Kevin Wathen’s Mike is a 70’s throwback, loud and sexist and prone to flashes of temper suggesting something going on underneath his bravado. Best of all, Adam Sopp as Adrian has a slow burning role, sitting in a corner and grumbling for much of the first half, his weary cynicism a cover for inner pain.

Image above: Kevin Wathen (Mike) and Vincent Shiels in Del Segno, Theatre at the Tabard

The cast is completed by Clair Greaves as a series of women, mostly hangers-on and wide-eyed admirers, often not much more than background presence in this male dominated world; she has confidence and presence but not much to do.

Director Julia Faulkner makes maximum use of the Tabard stage, using the full width on occasion to emphasise the distance between these apparent brothers in arms but then bringing them together in uneasy and even violent conflict in sudden shifts of tone which are startling.

Image above: Adam Sopp (Adrian), Vincent Shiels and Terence Frisch in Del Segno, Theatre at the Tabard

Although the narrative tends to drift here and there, for the most part the play is an absorbing and pleasurable insight into a world where the joy of playing music professionally can somehow be elusive, where regular deputising when a more lucrative job comes along is accepted practice and where a call for a much-needed rehearsal causes outrage.

“Some people would say we were privileged” says one character.  Indeed they would.  Dal Segno plays until Saturday 8 July and is well worth a visit.

Photographs by Charles Flint.

Simon Thomsett

Simon Thomsett has worked in the professional theatre for a number of years. He started out as a stage manager and technician then became a venue director and producer, notably at the Hackney Empire, Fairfield Halls and most recently the New Victoria Theatre in Woking.

Since leaving full time work last year, he is now working as a consultant and on some small scale producing projects. He is a Chiswick resident and a passionate advocate for great theatre.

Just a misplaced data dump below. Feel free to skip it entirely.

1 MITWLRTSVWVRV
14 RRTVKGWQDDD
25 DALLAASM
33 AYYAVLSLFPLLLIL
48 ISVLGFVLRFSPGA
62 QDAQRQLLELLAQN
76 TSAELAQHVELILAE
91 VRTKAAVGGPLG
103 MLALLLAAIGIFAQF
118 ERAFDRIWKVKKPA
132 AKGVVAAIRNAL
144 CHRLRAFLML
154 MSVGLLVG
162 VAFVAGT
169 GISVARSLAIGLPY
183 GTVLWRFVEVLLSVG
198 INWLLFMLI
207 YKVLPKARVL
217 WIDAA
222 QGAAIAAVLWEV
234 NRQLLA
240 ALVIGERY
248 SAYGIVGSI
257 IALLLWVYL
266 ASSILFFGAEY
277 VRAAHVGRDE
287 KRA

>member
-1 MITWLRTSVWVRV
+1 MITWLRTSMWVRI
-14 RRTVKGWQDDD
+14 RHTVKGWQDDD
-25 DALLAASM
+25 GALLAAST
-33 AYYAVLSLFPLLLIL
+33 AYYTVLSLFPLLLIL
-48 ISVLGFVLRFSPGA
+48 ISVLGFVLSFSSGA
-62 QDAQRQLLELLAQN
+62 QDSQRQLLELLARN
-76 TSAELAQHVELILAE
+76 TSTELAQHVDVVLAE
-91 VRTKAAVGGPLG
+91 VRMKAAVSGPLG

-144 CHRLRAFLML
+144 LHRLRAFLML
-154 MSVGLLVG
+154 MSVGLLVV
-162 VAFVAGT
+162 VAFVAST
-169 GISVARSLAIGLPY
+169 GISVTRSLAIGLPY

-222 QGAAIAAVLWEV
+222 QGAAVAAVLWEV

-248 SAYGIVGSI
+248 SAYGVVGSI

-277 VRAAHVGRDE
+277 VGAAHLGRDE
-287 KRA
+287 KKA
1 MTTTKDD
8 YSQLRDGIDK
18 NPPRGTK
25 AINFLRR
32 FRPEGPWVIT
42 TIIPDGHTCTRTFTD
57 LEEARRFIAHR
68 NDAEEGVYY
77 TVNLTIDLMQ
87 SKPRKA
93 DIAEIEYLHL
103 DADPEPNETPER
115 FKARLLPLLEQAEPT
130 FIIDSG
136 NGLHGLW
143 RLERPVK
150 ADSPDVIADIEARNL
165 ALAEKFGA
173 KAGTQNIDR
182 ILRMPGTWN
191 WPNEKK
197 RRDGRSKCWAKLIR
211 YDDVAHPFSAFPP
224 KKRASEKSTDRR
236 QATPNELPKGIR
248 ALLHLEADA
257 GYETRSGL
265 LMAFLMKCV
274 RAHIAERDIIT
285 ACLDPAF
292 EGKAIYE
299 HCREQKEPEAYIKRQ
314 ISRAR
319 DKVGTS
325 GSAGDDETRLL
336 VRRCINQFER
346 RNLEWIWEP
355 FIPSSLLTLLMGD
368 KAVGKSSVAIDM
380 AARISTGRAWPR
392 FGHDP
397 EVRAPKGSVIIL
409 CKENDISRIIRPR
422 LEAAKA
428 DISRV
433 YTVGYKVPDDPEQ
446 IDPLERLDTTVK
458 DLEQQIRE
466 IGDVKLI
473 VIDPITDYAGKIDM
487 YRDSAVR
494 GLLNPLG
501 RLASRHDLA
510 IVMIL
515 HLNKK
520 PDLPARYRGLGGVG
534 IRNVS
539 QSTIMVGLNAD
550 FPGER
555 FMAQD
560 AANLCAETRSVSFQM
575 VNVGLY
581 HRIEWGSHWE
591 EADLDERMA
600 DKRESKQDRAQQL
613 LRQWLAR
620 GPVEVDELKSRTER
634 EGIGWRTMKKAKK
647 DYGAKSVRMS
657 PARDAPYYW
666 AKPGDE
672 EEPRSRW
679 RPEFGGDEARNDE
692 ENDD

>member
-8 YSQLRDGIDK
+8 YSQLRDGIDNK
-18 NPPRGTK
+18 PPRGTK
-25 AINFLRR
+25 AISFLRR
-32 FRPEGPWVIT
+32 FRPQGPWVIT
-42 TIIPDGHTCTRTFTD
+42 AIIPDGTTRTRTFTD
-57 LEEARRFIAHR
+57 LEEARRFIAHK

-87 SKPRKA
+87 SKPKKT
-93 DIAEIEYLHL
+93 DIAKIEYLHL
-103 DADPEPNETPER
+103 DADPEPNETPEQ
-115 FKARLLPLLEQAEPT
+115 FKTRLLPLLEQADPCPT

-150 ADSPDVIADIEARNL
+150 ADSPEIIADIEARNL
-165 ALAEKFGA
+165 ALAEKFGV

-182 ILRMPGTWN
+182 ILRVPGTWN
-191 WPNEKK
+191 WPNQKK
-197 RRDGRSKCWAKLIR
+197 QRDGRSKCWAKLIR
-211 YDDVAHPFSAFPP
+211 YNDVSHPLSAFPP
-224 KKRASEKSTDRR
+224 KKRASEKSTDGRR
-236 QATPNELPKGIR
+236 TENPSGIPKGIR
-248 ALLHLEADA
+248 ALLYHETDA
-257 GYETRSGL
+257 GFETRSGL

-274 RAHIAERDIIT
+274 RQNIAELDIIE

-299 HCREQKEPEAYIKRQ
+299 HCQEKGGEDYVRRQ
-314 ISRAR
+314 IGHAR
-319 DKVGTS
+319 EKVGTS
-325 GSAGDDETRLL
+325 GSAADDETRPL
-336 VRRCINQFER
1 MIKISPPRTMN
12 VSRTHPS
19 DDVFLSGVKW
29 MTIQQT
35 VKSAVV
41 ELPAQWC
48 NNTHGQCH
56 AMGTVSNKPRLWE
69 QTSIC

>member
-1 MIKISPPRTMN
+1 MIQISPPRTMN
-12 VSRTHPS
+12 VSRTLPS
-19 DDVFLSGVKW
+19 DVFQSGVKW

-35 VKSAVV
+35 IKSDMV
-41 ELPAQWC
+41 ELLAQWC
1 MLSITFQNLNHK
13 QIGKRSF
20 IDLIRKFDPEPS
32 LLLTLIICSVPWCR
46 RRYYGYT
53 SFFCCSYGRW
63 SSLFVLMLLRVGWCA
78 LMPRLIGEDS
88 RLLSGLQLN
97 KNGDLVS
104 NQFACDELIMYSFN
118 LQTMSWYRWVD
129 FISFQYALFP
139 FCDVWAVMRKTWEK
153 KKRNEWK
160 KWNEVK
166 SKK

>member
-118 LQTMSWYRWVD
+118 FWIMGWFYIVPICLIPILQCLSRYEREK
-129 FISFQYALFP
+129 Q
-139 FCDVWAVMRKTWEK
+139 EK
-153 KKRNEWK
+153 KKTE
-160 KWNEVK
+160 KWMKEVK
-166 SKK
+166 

Hammersmith Hospital taking steps to prevent further Traveller “incursions”

Image above: Hammersmith Hospital

£60,000 allocated to bolster security at Hammersmith Hospital and Wormwood Scrubs

Hammersmith Hospita in west London is taking steps to enhance security and prevent further “incursions” by Travellers.

The hospital has been the site of multiple “incursion” incidents, leading to the eviction of Travellers who occupied the staff car park on three separate occasions in March, April, and May of this year – where staff reported they were regularly intimidated and had their vehicles vandalised.

In response to these incidents, Hammersmith & Fulham Council has allocated a £60,000 budget to bolster security measures not only at the hospital but also at the adjacent Wormwood Scrubs. The planned enhancements include the installation of height restriction barriers in car parks, bollards around green space entrances, and reinforced fencing in specific areas.

The Wormwood Scrubs committee recently approved the proposed security plans unanimously during a meeting held on Wednesday, 21 June. Hospital officials assured attendees that the implementation of height restriction barriers would not inconvenience staff, patients, or emergency vehicles.

Andrew Dawson, Deputy Head of Facilities at Imperial College Healthcare NHS Trust, emphasised the importance of collaboration between the hospital and local authorities to prevent future disruptions. He said:

“We are continuing to work with the local authority on plans to prevent future disruption for staff and patients who use the North car park at Hammersmith Hospital. This includes installing additional barriers and extending our CCTV so we can improve our monitoring of the space.”

Image above: A Traveller site elsewhere; library image

Travellers rights group criticises proposals

As part of the proposed security measures, the hospital will also improve its CCTV system to better monitor any potential return of Travellers. The Council say these efforts aim to strike a balance between ensuring the safety and convenience of hospital personnel and patients while addressing the concerns and accommodation needs of the Traveller community in the borough.

But the proposed security measures have drawn criticism from the Traveller community and Travellers’ rights groups, who argue that the lack of legal encampments in the borough leaves them with limited options. Ilinca Diaconescu, policy and campaigns coordinator of London Gypsies and Travellers, said:

“In Hammersmith and Fulham, and London more widely, there are currently no transit sites or stopping places. This means that families who are traveling are often forced to stop in unsafe and unsuitable places.”

Diaconescu further urged the local authority to consider alternative approaches, such as negotiated stopping, which would allow for mutually agreed-upon locations with adequate facilities and waste disposal for nomadic Gypsies and Travellers.